Coravin: Worth It?
Luiz Alberto for 1000 Corks
I am not a big wine accessory lover. All I need is a corkscrew and a glass. However, after listening to the hype, reading the reviews (not all positive), and seeing it in action at a blind tasting, I broke down and purchased a Coravin.
I open many bottles per week, sometimes per day, and I am ashamed at how much wine goes down the drain. Being generally dissatisfied with the “wine preservation” systems currently available, I felt the $299 plus an additional $40 for replacement argon canisters more than made up for the cost of the waste.
The main motivation was to be able to access many different bottles of wine for blind tasting practice without “wasting” the entire bottle. In my experience, the Coravin has been an extremely useful tool because it allows me to taste and re-taste a wine over the course of a few months (perhaps years) rather than a few days. But is it for everyone and is it for every wine?
One could argue that the Coravin is probably the most revolutionary product in the wine industry since the glass, bottle, and cork. It is not an opener and not a preservation system, but yet, it is a happy marriage of the two.
Here’s how it works: The beauty of the system is that the original cork remains in the bottle and oxygen is not allowed to enter the headspace.
The cork and capsule are pierced by a medical grade needle which comes in 3 different gauges: fast, standard, and vintage. The fast needle pours a five ounce glass in 16-20 seconds and the vintage in 30-33 seconds, when normally it would take 5 seconds.
Once the cork is pierced, the user presses a button for 1-2 seconds which dispenses the argon gas (an inert gas which is widely used throughout the wine making process to prevent oxidation). The gas pressurizes the bottle forcing the wine up through the needle and into the glass. Once the desired amount is poured the needle is withdrawn and the cork magically reseals itself unless the cork is defective.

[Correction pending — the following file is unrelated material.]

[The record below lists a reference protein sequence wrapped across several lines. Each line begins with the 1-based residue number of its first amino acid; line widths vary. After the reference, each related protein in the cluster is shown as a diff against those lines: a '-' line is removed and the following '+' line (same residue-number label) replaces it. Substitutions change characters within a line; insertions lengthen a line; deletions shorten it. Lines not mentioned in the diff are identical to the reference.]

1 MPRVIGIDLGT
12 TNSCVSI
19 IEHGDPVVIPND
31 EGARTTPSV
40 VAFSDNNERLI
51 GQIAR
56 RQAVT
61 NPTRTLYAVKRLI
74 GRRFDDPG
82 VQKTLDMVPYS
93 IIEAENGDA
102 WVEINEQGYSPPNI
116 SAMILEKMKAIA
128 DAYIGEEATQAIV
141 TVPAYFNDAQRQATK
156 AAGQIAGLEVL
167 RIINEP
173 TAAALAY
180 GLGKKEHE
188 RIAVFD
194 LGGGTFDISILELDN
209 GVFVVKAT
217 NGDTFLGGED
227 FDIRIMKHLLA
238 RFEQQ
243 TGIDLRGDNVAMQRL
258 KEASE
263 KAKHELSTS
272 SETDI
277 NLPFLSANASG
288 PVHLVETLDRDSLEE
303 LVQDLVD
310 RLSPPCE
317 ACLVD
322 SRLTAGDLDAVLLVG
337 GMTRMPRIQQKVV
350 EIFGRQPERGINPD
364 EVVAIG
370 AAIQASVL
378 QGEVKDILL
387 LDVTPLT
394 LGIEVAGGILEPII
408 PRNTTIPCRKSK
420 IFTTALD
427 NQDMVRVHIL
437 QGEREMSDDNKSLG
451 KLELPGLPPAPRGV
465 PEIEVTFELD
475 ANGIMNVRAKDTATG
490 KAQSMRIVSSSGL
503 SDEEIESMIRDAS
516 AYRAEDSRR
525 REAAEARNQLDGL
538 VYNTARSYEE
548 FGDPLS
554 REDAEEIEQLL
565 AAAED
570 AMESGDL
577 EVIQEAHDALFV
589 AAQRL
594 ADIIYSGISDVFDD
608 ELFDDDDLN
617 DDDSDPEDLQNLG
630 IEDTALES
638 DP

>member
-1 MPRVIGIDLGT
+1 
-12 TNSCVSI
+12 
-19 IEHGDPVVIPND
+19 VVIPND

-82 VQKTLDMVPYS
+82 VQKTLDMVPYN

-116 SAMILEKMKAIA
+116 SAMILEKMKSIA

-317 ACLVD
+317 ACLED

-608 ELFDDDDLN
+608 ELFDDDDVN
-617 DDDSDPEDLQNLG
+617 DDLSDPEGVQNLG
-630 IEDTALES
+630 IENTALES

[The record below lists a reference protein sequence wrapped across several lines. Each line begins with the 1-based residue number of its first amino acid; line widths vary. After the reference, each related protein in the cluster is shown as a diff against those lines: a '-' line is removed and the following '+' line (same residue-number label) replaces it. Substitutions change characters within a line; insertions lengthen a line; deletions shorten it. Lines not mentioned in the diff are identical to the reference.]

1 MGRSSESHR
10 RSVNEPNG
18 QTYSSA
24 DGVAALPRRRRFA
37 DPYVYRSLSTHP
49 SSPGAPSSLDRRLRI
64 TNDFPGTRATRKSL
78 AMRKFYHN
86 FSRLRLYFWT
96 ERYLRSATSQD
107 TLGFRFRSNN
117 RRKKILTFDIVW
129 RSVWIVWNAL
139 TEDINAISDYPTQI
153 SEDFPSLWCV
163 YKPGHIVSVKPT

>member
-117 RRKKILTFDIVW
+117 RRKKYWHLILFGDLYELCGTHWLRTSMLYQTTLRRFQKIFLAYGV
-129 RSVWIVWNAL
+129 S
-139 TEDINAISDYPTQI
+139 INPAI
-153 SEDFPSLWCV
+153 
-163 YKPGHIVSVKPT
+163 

Portion control and preservation are the biggest benefits. Imagine being able to serve a glass of the perfect pairing with every course, from lightest to heaviest, without having to open six bottles?
This technology allows #winelover-s to check on the health and evolution of the wines aging in their cellars one mouthful at a time rather than playing the guessing game checking on one bottle at a time. It also benefits restaurants who aim to profit from greater diversity in their by the glass programs.
With this technology, on premise establishments can now have the opportunity to feature their entire list by the glass and there is no pressure to sell the remainder of the bottle because it is completely preserved. An additional benefit, no more broken corks!
Of course, there are the skeptics. “Doesn’t ‘accessing’ wine kill some of the romance of decanting?”. I don’t see how decanting is all that romantic anymore. Sometimes for blind tastings for my MW studies I would have 3-4 decanters on the table. I think the clutter detracts from the real romance of the wine.
Now I can have 12 glasses, but not 12 full bottles to finish. That being said, there are wines that must be decanted for aeration or to remove sediment, like a vintage Port. For those, I typically use a Bev Wizard or another portable aerator. Long corks are problematic if the needle cannot pierce through.
Also, it doesn’t work well on synthetic corks because they don’t reseal like the natural corks do. And, obviously, screw caps and sparkling wines are out of the question.
Can anyone use this device? Yes, but it does take some practice to properly insert the needle and dispense the appropriate amount of gas.
Should you use it for every pour? Yes, you can, but I don’t recommend it. Approximately 1% the world’s wines are intended to be aged. Most wines available on your average retail shelves are intended to be enjoyed upon release, or within 5-7 years of bottling, without gaining further complexity in the bottle. Can you use the device on these bottles? Absolutely!